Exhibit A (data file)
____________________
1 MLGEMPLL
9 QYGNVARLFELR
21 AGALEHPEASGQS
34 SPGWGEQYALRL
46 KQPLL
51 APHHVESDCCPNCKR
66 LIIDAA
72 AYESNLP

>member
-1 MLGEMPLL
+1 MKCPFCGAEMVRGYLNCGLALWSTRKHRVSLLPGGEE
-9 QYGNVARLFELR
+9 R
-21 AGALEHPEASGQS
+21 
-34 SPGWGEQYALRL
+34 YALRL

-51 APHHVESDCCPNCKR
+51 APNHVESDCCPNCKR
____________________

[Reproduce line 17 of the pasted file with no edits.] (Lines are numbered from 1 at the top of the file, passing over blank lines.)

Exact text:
+34 YALRL